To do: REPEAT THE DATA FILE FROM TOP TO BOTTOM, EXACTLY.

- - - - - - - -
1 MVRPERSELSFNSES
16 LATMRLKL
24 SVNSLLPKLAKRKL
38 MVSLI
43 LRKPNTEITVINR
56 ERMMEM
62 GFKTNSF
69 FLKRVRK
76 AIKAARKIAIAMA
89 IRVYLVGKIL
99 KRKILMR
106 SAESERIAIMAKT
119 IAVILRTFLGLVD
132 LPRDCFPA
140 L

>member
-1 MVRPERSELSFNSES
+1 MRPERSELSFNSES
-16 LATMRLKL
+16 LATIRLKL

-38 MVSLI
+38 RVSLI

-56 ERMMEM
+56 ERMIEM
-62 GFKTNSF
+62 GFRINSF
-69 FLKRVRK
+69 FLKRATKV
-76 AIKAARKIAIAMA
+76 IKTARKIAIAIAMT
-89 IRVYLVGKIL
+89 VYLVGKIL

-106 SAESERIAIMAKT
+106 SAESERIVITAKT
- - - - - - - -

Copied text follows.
1 MVRPERSELSFNSES
16 LATMRLKL
24 SVNSLLPKLAKRKL
38 MVSLI
43 LRKPNTEITVINR
56 ERMMEM
62 GFKTNSF
69 FLKRVRK
76 AIKAARKIAIAMA
89 IRVYLVGKIL
99 KRKILMR
106 SAESERIAIMAKT
119 IAVILRTFLGLVD
132 LPRDCFPA
140 L

>member
-1 MVRPERSELSFNSES
+1 MRPERSELSFNSES
-16 LATMRLKL
+16 LATIRLKL

-38 MVSLI
+38 RVSLI

-56 ERMMEM
+56 ERMIEM
-62 GFKTNSF
+62 GFRINSF
-69 FLKRVRK
+69 FLKRATKV
-76 AIKAARKIAIAMA
+76 IKTARKIAIAIAMT
-89 IRVYLVGKIL
+89 VYLVGKIL

-106 SAESERIAIMAKT
+106 SAESERIVITAKT